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The Path to an IBM i Career: Lessons from TechChannel’s Rising Stars

imPower Technologies’ founders Jim Buck and Michelle Lyons were delighted to see several of their past students on TechChannel’s list of 2022 Power Systems Rising Stars. It was less about their courses being mentioned and more about seeing young developers taking lead roles in the community at large.

“We are so proud of these talented professionals and honored to be part of their IBM i story,” says Jim Buck, cofounder and CEO of imPower Technologies. “It’s refreshing to see young developers enter the community and embrace all it has to offer.”

We recently interviewed three of imPower’s students to learn more about their careers and experiences in online programming classes and glean insights to share with other new developers. Here are some of the key takeaways from those conversations:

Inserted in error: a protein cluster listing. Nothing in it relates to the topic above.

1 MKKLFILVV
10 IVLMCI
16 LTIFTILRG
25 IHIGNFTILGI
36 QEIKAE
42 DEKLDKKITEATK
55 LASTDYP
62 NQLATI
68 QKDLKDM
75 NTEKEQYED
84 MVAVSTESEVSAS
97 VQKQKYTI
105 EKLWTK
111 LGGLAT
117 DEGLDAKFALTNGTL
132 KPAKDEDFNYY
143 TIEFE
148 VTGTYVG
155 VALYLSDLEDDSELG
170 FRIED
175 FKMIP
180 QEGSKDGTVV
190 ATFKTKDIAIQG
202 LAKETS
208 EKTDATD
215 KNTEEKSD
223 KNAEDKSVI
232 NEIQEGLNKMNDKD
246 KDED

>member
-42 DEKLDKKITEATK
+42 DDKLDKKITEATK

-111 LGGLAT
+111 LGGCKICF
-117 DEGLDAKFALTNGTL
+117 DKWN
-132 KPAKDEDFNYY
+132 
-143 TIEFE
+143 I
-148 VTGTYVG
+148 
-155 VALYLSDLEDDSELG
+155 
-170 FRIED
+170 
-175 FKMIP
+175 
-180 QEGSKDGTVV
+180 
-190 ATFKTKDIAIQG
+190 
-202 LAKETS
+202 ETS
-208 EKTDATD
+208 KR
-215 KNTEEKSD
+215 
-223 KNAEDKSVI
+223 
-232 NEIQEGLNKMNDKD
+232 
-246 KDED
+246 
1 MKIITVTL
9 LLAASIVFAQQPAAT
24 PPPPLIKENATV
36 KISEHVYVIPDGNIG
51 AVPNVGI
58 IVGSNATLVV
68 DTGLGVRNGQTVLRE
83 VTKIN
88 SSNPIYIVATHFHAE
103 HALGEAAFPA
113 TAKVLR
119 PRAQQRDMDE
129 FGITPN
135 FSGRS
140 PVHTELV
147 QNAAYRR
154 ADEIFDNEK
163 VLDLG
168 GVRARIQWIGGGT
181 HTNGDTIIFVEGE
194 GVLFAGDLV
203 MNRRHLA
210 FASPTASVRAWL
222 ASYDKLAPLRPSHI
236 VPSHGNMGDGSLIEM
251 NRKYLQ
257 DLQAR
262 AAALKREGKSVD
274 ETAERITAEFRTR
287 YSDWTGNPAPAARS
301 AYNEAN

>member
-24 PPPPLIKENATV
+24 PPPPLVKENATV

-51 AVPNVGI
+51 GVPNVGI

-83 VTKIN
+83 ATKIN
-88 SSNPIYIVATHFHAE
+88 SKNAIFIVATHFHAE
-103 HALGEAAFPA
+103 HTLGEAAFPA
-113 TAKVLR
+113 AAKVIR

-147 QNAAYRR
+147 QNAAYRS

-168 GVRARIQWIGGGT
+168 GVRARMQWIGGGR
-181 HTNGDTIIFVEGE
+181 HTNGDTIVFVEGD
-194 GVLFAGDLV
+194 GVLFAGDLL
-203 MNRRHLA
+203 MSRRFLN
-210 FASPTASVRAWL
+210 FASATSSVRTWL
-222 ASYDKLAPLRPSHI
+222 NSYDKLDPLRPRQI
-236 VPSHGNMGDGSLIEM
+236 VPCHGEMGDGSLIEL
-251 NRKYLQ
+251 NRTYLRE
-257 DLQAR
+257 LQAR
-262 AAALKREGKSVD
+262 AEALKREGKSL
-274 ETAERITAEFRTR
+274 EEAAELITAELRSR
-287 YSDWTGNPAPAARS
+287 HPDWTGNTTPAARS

1. Getting into IBM i is never a straight line.

A trend we noticed when interviewing the Rising Stars—Jean Boris Konan, Trae Livingston and Nilofur Khan—was that none of them set out to become IBM i developers. Each have their own unique story of how they landed on the platform.

As many know, this is primarily due to the fact that colleges and universities don’t offer IBM i education like they used to. Many young developers don’t even know that Power Systems exists. This fact has made it challenging for the industry to recruit new talent. Even with the challenges, there is hope for attracting skilled professionals like these three.